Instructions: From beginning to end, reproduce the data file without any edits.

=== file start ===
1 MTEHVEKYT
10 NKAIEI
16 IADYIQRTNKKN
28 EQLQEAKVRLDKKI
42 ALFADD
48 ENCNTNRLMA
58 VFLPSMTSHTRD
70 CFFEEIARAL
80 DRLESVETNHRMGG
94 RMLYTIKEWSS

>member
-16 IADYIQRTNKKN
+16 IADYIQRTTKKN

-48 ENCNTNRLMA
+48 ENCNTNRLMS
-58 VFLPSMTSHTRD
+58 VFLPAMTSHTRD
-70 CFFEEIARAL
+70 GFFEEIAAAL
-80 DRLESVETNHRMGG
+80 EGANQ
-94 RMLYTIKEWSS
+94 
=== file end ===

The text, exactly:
1 MTEHVEKYT
10 NKAIEI
16 IADYIQRTNKKN
28 EQLQEAKVRLDKKI
42 ALFADD
48 ENCNTNRLMA
58 VFLPSMTSHTRD
70 CFFEEIARAL
80 DRLESVETNHRMGG
94 RMLYTIKEWSS

>member
-16 IADYIQRTNKKN
+16 IADYIQRTTKKN

-48 ENCNTNRLMA
+48 ENCNTNRLMS
-58 VFLPSMTSHTRD
+58 VFLPAMTSHTRD
-70 CFFEEIARAL
+70 GFFEEIAAAL
-80 DRLESVETNHRMGG
+80 EGANQ
-94 RMLYTIKEWSS
+94 